12 months is a good time frame, a lot can happen in year. But sometimes our reflection might just highlight that the last year was a good year, and that you’re just fine as things are. Sometimes in life, we don’t always have to move forwards. At times, just staying still is the right thing at the time.
I’ve reflected back on the past two years, as the change in the world was probably the biggest that our generation has every encountered globally – certainly in the western world at least. How I tackled 2020 is very different to how I approached 2021. The first was full of highs and lows. The highs were massive (LEJOGLE World Record). But the lows left me on a precipice . I discovered a lot about myself, and not all of it was very pretty. I achieved loads from a health and fitness perspective, but emotionally I was a mess. But somewhere along the way I found myself inspiring others, and I was very grateful to be in a position to do so.
In 2021 I sought to be kinder to myself. I went to counselling in the early part of the year and finally laid 40 years of demons to rest. And then I took the rest of the year off, at least from a training perspective. I had no real goals to strive for, and whilst it did leave me feeling a little aimless at times, I did rediscover a long lost love for riding off road. I entered the odd event, and found that the determination I learned in previous years hadn’t gone away. Every off road ride, no matter how mucky, brought a smile to my face. Unlike road riding, getting out in the rain didn’t bother me, as it added a new dimension to the ride. My body thanked me for off road too, as it used so many more muscles more of the time. I actually started going on a short off road ride as recovery for longer road rides.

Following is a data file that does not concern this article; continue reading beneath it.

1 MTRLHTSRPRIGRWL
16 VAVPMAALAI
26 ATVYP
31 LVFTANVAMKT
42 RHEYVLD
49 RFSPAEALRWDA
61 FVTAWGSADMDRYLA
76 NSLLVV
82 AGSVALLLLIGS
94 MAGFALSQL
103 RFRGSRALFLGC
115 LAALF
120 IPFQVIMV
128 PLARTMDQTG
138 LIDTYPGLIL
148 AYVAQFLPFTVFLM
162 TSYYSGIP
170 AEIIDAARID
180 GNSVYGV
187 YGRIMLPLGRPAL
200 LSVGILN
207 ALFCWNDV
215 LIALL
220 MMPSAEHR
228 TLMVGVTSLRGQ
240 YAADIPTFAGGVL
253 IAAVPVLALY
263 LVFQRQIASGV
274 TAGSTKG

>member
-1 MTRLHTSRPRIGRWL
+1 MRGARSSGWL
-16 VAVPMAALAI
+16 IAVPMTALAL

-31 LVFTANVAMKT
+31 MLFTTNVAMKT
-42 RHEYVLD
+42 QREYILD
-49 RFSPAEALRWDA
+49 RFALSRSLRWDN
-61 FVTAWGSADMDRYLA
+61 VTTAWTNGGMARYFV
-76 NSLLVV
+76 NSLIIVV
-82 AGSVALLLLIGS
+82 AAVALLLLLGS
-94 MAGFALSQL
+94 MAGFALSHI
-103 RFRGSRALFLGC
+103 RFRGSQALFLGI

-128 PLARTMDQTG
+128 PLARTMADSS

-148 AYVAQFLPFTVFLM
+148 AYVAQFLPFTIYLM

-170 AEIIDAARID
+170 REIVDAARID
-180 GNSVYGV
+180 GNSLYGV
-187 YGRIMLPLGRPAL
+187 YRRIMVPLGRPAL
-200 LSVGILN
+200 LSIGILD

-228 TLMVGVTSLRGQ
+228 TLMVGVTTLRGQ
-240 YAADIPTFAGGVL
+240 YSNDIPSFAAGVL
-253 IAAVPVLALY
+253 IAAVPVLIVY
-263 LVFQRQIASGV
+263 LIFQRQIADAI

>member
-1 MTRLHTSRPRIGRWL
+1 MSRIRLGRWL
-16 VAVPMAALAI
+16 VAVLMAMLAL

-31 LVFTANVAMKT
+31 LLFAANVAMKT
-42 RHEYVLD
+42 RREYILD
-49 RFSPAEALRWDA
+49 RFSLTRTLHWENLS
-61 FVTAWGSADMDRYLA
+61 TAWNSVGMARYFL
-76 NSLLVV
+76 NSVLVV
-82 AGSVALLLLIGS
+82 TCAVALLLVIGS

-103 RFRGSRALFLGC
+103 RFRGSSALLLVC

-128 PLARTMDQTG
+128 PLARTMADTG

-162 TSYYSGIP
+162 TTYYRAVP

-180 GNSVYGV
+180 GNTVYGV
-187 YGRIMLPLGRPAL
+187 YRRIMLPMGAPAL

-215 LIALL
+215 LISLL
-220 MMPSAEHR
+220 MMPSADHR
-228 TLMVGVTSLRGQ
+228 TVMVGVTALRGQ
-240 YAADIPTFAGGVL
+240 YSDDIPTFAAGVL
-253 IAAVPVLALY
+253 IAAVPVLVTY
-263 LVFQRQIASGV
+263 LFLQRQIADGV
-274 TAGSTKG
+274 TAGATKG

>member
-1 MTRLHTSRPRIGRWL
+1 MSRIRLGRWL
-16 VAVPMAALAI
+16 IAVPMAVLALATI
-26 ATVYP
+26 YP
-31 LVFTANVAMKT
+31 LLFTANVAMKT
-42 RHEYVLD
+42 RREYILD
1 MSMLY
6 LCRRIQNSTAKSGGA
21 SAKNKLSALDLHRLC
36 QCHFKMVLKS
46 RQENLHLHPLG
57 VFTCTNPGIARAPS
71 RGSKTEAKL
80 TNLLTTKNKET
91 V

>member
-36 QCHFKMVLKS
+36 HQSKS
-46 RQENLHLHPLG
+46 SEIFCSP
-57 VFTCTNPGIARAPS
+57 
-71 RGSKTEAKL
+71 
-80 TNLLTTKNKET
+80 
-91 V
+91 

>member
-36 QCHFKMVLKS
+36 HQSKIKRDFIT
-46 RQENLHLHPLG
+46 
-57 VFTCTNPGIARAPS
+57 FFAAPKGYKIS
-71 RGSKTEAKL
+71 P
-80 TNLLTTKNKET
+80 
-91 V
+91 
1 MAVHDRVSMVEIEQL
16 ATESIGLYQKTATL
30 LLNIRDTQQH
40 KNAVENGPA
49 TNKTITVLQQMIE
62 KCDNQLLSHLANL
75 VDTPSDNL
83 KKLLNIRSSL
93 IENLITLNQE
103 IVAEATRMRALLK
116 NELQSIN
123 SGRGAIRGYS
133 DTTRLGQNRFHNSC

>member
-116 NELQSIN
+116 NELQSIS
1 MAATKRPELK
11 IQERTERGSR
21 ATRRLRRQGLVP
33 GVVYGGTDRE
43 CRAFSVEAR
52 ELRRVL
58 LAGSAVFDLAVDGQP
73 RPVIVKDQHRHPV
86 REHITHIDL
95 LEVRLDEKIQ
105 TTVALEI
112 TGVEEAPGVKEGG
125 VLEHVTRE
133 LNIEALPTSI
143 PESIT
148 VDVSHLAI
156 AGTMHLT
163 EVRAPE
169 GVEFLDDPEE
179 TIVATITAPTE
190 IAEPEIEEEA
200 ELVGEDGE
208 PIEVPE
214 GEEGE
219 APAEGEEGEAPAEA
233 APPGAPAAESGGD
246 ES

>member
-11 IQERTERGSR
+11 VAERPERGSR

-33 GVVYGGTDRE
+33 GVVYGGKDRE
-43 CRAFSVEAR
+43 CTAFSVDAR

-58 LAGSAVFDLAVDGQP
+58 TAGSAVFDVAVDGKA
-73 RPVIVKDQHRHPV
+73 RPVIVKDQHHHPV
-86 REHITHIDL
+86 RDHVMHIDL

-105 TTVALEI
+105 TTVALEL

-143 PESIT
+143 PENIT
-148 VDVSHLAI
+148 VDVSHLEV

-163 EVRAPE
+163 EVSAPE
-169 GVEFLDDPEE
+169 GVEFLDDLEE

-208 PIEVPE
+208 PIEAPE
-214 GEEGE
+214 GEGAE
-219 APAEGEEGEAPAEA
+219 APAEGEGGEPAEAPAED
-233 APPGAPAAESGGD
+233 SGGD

The Pandemic helped me to kick start the change my career path too. Previously I had been focused on courses, and coaching, but I discovered the world of virtual events by joining one to keep me motivated to ride during lockdown 1. I loved it so much that I started creating my own, and these have proved popular, with many riders coming back for more each time. My third one starts in a couple of weeks, and you can find out more about it at Be Your Adventures – Park Park Adventure